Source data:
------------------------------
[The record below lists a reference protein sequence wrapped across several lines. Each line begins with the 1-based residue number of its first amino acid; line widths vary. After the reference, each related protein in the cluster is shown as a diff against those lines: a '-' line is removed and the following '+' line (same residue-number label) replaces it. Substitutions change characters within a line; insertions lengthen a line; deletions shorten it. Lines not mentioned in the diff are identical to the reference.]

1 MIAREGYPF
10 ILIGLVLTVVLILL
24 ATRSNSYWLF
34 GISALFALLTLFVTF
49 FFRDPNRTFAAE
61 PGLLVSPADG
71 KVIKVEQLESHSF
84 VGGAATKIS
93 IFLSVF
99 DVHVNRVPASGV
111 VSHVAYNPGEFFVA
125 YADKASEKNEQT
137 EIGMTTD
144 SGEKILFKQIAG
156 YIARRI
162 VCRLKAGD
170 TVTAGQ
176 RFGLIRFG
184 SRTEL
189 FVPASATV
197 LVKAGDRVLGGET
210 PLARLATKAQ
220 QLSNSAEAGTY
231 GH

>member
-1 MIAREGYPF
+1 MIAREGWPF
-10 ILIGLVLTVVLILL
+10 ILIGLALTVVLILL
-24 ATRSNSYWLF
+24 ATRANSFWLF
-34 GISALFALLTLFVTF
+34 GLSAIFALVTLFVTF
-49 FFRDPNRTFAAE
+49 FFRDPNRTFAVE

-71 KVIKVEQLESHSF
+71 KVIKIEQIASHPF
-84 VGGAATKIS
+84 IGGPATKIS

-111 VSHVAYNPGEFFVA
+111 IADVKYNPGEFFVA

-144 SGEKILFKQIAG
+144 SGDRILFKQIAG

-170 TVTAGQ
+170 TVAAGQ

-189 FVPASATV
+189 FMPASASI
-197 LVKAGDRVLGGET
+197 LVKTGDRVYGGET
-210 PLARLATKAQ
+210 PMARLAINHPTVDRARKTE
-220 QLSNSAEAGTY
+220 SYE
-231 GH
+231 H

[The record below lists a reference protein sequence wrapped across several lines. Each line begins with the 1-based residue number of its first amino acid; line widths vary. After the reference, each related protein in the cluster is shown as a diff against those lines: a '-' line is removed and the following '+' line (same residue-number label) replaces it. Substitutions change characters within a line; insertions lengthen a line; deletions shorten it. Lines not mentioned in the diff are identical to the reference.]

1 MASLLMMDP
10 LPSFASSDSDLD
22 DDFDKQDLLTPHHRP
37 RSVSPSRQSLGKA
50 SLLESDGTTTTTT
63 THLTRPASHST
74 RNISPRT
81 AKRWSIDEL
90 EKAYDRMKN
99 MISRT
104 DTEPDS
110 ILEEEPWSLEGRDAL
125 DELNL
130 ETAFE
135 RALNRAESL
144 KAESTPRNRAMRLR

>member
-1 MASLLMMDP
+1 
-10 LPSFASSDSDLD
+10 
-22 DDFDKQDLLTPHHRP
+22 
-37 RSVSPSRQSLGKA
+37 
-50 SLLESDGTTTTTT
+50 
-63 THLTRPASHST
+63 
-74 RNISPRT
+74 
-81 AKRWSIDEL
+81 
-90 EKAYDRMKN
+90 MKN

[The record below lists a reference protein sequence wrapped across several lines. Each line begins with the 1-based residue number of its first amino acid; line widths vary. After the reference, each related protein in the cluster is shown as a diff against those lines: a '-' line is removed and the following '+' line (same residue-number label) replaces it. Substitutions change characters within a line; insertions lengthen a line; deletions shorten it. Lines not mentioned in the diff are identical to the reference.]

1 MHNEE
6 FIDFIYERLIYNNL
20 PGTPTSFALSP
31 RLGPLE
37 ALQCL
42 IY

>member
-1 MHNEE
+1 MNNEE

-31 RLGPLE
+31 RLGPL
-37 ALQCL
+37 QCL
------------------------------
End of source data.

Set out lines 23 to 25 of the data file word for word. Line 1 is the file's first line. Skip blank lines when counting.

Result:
210 PLARLATKAQ
220 QLSNSAEAGTY
231 GH